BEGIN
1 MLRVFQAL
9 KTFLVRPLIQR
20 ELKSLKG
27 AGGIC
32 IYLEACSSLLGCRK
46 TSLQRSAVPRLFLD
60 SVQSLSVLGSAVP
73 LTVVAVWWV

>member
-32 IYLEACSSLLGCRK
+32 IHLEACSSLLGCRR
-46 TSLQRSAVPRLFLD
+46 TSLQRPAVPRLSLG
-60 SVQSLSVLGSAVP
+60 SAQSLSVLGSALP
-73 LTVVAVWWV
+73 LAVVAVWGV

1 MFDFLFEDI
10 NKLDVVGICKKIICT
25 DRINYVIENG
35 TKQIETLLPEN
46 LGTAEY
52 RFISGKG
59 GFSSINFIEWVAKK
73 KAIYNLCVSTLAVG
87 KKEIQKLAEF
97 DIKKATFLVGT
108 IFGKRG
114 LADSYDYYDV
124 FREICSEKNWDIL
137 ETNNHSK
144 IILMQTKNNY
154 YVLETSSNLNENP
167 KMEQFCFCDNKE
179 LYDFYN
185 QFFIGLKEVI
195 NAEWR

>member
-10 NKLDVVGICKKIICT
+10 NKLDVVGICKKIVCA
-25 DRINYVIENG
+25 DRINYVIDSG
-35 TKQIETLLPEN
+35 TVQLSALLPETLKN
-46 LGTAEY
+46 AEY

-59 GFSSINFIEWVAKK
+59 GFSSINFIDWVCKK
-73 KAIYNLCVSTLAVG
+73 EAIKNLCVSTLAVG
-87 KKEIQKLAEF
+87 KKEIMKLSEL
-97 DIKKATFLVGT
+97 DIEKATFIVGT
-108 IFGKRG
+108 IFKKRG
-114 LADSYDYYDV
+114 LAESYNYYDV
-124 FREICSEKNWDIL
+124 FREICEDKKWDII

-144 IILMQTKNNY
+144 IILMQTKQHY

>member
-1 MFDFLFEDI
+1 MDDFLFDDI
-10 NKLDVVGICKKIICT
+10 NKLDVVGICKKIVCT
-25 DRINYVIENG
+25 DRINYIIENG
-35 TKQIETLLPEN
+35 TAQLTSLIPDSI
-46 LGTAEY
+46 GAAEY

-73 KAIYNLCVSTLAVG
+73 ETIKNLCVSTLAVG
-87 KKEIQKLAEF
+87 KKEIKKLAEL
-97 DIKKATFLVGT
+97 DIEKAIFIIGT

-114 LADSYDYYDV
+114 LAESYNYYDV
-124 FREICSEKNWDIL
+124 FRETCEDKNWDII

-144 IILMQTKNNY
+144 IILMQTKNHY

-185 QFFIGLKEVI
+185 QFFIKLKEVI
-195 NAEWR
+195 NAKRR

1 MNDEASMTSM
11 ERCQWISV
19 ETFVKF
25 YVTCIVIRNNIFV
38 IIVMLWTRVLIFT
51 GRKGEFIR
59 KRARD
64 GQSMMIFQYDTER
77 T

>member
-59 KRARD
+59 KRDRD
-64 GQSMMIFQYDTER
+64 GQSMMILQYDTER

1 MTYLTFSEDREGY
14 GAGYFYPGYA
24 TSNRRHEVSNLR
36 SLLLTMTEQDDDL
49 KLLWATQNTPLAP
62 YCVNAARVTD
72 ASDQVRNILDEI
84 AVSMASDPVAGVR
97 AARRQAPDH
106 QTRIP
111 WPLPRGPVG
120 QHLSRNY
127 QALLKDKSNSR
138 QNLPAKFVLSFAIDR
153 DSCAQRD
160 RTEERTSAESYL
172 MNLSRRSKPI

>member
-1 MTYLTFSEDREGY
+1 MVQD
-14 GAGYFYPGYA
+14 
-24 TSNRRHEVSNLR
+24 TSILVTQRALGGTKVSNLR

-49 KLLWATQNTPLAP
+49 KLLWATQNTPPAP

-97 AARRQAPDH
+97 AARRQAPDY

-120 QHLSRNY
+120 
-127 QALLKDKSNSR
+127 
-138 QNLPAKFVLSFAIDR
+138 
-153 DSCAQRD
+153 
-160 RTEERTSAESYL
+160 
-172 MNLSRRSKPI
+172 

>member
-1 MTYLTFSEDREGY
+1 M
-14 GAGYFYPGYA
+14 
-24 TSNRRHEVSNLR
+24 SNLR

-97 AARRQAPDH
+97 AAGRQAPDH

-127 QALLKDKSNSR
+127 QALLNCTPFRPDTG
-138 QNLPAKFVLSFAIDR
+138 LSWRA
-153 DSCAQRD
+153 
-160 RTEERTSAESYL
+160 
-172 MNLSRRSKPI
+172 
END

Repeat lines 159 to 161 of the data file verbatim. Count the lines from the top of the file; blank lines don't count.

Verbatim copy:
-160 RTEERTSAESYL
+160 
-172 MNLSRRSKPI